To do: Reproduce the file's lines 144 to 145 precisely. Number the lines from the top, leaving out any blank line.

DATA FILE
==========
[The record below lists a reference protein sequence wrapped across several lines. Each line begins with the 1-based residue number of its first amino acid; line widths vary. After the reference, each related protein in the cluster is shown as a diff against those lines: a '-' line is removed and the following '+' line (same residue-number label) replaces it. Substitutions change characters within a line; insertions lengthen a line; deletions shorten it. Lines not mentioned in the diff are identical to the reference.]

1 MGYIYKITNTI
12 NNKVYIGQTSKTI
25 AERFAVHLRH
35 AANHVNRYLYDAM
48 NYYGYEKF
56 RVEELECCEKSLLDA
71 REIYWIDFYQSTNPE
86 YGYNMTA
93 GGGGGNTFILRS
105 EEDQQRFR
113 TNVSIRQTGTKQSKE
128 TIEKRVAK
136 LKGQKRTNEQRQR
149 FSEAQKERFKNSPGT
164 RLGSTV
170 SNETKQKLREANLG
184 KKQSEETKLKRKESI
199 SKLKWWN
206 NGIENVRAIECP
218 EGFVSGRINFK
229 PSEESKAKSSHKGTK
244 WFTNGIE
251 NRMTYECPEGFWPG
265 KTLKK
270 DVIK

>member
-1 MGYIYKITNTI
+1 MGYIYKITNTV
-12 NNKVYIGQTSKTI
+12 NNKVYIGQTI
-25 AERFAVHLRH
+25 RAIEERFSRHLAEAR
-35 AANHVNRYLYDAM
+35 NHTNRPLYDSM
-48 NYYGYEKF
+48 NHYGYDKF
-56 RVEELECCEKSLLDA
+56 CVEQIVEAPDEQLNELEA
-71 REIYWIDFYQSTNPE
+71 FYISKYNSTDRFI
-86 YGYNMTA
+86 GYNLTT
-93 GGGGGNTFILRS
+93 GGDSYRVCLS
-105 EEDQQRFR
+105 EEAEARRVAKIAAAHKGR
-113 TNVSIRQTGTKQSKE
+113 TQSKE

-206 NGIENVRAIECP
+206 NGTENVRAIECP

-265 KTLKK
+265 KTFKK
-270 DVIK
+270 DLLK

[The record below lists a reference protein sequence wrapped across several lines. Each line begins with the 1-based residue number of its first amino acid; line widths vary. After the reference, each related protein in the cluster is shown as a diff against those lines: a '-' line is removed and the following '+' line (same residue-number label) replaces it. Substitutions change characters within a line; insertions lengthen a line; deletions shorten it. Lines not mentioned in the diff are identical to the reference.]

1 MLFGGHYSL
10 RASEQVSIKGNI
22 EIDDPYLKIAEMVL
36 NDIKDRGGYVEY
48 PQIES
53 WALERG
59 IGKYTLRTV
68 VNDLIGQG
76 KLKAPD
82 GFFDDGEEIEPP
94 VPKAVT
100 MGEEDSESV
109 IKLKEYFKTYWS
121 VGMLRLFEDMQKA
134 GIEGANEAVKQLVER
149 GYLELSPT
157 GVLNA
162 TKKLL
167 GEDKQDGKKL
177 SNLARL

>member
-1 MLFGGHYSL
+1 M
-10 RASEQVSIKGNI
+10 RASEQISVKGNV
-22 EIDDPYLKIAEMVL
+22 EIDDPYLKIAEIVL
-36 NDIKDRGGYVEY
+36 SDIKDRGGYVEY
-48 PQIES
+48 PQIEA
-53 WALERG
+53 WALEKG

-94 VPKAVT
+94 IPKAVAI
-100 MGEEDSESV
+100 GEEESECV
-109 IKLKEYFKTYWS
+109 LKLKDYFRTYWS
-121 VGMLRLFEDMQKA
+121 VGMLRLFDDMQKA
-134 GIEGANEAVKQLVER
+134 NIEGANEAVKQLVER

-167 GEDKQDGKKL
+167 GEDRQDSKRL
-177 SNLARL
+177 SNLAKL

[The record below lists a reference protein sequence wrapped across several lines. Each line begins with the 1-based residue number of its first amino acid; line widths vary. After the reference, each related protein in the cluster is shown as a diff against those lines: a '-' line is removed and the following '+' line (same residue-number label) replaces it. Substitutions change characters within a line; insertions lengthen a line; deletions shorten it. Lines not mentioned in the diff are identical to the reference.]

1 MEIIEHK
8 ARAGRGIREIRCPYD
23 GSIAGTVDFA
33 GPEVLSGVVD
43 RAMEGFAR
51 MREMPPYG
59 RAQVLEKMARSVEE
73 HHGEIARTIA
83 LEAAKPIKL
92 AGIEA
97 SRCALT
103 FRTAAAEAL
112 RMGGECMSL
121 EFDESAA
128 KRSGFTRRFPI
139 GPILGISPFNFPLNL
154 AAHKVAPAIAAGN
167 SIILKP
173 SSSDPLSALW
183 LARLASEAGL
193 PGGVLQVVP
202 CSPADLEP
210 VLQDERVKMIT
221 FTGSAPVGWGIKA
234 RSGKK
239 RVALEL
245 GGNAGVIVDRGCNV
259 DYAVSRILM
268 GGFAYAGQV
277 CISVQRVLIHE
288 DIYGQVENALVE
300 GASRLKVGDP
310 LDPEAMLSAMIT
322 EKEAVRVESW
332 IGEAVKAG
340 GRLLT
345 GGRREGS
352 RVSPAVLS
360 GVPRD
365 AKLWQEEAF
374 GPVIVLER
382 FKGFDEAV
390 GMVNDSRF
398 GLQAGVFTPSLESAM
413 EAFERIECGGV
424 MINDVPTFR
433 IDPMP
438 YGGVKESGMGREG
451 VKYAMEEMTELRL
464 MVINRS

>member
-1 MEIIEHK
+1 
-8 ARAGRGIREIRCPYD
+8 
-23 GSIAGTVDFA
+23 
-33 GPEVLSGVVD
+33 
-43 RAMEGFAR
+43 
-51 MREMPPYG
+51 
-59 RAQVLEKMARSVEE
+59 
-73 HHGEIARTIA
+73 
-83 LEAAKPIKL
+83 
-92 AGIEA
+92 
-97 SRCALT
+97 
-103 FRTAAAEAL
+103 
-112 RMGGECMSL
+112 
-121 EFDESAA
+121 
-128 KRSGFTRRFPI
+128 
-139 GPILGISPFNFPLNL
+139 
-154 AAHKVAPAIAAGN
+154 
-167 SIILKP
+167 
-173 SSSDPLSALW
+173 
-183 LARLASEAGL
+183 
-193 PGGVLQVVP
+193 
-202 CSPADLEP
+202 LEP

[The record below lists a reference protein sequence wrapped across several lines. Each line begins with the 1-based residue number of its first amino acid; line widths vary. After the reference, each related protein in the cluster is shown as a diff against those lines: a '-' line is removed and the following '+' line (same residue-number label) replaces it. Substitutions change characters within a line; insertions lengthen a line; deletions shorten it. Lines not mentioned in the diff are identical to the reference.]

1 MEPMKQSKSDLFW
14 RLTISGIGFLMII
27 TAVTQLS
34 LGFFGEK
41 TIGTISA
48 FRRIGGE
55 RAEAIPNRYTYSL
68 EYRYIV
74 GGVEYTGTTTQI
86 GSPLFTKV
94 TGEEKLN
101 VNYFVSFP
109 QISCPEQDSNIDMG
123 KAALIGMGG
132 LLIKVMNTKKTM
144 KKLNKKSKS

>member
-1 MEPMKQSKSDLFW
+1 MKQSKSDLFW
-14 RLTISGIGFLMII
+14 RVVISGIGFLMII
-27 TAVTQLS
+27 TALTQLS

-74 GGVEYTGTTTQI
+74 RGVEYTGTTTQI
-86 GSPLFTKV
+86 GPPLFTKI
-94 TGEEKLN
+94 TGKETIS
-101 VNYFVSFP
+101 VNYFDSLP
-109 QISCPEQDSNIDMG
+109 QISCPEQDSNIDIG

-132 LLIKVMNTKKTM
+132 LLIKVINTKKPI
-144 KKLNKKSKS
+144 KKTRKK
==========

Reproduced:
365 AKLWQEEAF
374 GPVIVLER